I thought quickly. "So I did. I just wanted to see if you remembered what I had said."

He nodded eagerly. "You said that the old ways are not remembered because people think they can survive without magic."

I looked at him sternly. "And do you think we can survive without magic?"

The boy shook his head vigorously. "Never! Without magic, how could I do this?" He conjured up a toy, a small wooden frog. It sat on his palm and he tapped it solemnly with his index finger three times. The frog blinked its eyes, and croaked.

I laughed and clapped, impressed. The boy hadn't brought the toy to life, but he'd used a trick I hadn't seen before to animate the wooden figure. I leaned forward, curious, and the frog froze.

"You're very good at that."

"I've been practicing since you showed me last fall. I finally got it right!" He beamed up at me proudly, and I felt a twinge of guilt for taking this moment away from Persephone. My guilt was quickly replaced with joy that I was here, in Greece, watching a child do magic when I could have been in North Carolina, fighting Rochelle for my life. I drew a deep breath and sighed happily.

"We don't have to go to town," the boy said. "If you are tired, mistress, we could just walk in the field."

We headed away from the house, leaving it and the cave behind. "No, I'm not tired. Why don't you tell me a story?" An idea had formed in my mind, and I hoped I would be able to figure out who the boy was without asking.

He skipped eagerly beside me. "What kind of story? One about the gods?"

I laughed. "No, tell me a story about you. Tell it to me like it is about somebody else, like a great storyteller." Maybe he would tell me his name, at the very least.

"Well," he began thoughtfully, "once there was a boy named Dennis. He was a naughty little boy; his mother was always telling him so." I laughed, and Dennis frowned at me sternly. "Please don't interrupt, m'lady."

"I'm sorry. Go on, Dennis. Tell your story."

At least I knew his name. We were passing through the vineyard, and the morning sun was already baking the earth. I felt warm and content as I listened to Dennis talk.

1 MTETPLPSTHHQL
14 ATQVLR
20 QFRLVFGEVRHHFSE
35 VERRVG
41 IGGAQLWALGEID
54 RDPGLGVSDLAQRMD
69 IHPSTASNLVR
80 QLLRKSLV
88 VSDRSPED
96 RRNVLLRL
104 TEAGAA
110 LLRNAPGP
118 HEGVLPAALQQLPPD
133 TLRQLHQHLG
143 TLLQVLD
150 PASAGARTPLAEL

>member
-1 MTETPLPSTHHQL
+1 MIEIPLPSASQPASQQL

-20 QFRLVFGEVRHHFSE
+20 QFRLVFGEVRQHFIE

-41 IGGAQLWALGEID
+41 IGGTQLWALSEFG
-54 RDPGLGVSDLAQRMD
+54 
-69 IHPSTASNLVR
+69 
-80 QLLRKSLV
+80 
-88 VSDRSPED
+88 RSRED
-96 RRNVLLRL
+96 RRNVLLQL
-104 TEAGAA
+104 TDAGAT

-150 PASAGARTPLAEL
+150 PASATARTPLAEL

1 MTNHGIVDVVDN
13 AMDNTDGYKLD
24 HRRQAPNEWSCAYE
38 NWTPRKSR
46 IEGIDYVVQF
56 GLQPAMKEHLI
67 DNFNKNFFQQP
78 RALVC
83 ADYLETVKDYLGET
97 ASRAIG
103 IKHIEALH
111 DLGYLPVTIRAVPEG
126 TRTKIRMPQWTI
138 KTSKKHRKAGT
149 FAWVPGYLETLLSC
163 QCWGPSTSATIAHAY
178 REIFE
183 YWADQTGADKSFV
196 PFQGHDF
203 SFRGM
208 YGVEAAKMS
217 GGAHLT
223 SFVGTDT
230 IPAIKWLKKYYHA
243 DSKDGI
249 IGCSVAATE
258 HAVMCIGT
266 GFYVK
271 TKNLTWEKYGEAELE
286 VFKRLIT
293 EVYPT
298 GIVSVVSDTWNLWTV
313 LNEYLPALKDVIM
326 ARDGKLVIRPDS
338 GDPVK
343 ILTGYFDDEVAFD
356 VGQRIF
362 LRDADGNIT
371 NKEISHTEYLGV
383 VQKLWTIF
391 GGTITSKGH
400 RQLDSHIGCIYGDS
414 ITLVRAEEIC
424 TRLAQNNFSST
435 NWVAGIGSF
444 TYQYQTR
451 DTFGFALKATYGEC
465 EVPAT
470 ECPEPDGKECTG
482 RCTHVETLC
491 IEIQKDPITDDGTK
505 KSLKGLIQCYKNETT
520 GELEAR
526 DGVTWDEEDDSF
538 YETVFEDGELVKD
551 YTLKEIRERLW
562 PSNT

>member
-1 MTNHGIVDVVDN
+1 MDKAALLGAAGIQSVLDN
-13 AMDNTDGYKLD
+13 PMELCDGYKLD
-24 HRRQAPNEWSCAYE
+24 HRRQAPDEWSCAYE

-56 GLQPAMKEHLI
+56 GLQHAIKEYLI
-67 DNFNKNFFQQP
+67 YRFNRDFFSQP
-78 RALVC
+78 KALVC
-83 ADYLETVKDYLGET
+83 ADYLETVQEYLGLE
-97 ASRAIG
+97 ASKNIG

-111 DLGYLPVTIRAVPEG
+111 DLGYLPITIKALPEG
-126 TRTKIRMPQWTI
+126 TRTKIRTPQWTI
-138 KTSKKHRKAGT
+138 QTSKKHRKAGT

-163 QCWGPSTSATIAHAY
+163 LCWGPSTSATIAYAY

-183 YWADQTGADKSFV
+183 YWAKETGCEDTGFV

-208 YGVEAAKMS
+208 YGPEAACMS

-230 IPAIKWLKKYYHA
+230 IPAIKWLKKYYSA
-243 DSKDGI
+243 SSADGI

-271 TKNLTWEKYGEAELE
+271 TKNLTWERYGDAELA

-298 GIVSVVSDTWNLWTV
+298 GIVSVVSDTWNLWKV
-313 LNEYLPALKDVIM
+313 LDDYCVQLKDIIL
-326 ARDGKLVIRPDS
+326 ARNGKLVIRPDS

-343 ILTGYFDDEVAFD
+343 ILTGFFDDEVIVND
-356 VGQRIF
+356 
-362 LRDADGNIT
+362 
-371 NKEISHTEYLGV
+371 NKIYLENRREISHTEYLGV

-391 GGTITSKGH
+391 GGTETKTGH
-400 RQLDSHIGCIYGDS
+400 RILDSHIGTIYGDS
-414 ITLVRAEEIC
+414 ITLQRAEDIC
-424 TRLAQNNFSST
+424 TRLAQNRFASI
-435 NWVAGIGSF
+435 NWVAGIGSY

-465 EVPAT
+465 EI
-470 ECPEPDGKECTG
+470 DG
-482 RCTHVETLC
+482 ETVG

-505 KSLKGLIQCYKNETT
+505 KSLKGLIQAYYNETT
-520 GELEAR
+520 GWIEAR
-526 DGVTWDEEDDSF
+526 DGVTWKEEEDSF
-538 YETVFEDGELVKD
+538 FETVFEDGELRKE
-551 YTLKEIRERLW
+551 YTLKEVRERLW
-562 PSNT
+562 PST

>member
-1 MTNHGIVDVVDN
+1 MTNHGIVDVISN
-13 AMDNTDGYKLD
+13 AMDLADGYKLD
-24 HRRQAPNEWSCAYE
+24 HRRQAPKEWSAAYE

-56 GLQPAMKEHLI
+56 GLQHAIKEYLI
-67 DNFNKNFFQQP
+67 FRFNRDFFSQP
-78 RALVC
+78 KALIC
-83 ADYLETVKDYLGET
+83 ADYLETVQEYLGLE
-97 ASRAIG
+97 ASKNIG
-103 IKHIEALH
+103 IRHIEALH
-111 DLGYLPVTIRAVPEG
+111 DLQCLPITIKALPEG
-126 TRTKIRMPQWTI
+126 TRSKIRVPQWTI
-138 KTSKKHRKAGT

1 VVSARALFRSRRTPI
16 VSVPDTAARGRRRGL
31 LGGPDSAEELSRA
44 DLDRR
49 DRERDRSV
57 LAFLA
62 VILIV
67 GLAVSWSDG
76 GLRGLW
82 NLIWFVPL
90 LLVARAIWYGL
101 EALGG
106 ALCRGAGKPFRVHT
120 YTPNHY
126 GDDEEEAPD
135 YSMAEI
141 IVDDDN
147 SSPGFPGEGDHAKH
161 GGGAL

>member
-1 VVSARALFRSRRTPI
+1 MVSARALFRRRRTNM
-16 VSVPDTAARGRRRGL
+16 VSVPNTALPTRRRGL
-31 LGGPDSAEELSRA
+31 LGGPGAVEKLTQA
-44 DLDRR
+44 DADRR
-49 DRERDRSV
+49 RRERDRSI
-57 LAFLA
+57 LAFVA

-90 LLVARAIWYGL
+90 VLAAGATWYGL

Dennis continued, "His mother was a Witch-woman, and she learned her magic from Dionysus. She named her son after her patron."

I glanced down at the boy beside me. If his mother was a Witch, that might explain his magical abilities. But what was a devotee of Dionysus doing running around the fields with Demeter and Persephone?

Dennis looked up at me and winked. "But the boy grew up with a liking for other types of magic, and it wasn't long before a great lady found him outside her window."

"Which great lady found the boy, Dennis?"

He looked up at me and smiled. "It was your mother. I was listening to her cry after you had journeyed back to the Underworld—" He broke off and frowned. "You made me mess up the story!"

My heart contracted with grief for Demeter, but I ruffled his hair playfully. "But you know the best storytellers make their audience wait to hear the end of the tale. I will wait, and when you are ready, you can finish the story."

He smiled up at me, and for the first time I realized what it might have been like to grow up with a younger brother. I grinned at him.

"I'll race you to the hill." The words had barely left my mouth before he was off like a shot, running up the hill. I started to run after him, calling, "Dennis! That's not fair! Don't cheat!"

He laughed and slowed down, letting me reach the hill at the same moment.

"It's a tie!" I called jubilantly.

He shook his head. "No, m'lady. There cannot be ties between gods and men. You win, again."